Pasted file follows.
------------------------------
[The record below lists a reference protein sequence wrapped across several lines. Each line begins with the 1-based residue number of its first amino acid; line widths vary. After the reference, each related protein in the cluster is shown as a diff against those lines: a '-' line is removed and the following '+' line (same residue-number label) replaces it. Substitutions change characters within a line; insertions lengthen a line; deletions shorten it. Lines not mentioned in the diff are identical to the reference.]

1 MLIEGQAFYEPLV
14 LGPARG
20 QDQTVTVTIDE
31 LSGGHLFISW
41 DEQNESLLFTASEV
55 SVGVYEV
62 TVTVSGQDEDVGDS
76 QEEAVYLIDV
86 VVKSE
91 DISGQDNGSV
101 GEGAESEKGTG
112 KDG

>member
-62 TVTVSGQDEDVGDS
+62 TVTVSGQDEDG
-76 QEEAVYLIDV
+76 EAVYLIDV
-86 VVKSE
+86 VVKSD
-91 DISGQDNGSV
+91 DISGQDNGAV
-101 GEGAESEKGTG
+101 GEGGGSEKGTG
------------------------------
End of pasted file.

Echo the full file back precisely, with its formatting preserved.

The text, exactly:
[The record below lists a reference protein sequence wrapped across several lines. Each line begins with the 1-based residue number of its first amino acid; line widths vary. After the reference, each related protein in the cluster is shown as a diff against those lines: a '-' line is removed and the following '+' line (same residue-number label) replaces it. Substitutions change characters within a line; insertions lengthen a line; deletions shorten it. Lines not mentioned in the diff are identical to the reference.]

1 MLIEGQAFYEPLV
14 LGPARG
20 QDQTVTVTIDE
31 LSGGHLFISW
41 DEQNESLLFTASEV
55 SVGVYEV
62 TVTVSGQDEDVGDS
76 QEEAVYLIDV
86 VVKSE
91 DISGQDNGSV
101 GEGAESEKGTG
112 KDG

>member
-62 TVTVSGQDEDVGDS
+62 TVTVSGQDEDG
-76 QEEAVYLIDV
+76 EAVYLIDV
-86 VVKSE
+86 VVKSD
-91 DISGQDNGSV
+91 DISGQDNGAV
-101 GEGAESEKGTG
+101 GEGGGSEKGTG